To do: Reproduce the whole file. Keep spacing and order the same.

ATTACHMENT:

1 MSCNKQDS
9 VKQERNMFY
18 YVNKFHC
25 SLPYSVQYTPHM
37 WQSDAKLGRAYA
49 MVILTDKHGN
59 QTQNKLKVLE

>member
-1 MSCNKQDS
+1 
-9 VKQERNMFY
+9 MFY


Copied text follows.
1 MSCNKQDS
9 VKQERNMFY
18 YVNKFHC
25 SLPYSVQYTPHM
37 WQSDAKLGRAYA
49 MVILTDKHGN
59 QTQNKLKVLE

>member
-1 MSCNKQDS
+1 
-9 VKQERNMFY
+9 MFY